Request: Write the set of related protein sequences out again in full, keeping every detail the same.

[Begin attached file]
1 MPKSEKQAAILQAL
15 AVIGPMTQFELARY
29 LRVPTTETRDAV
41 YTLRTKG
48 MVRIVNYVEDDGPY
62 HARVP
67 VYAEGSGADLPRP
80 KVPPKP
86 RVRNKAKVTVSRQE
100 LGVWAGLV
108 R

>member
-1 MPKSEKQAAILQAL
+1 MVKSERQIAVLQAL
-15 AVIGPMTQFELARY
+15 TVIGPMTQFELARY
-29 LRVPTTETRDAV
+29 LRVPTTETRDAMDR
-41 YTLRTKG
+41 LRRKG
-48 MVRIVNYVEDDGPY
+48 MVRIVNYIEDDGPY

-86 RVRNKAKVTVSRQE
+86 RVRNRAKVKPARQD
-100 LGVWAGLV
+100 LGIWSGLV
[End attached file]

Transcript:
1 MPKSEKQAAILQAL
15 AVIGPMTQFELARY
29 LRVPTTETRDAV
41 YTLRTKG
48 MVRIVNYVEDDGPY
62 HARVP
67 VYAEGSGADLPRP
80 KVPPKP
86 RVRNKAKVTVSRQE
100 LGVWAGLV
108 R

>member
-1 MPKSEKQAAILQAL
+1 MVKSERQIAVLQAL
-15 AVIGPMTQFELARY
+15 TVIGPMTQFELARY
-29 LRVPTTETRDAV
+29 LRVPTTETRDAMDR
-41 YTLRTKG
+41 LRRKG
-48 MVRIVNYVEDDGPY
+48 MVRIVNYIEDDGPY

-86 RVRNKAKVTVSRQE
+86 RVRNRAKVKPARQD
-100 LGVWAGLV
+100 LGIWSGLV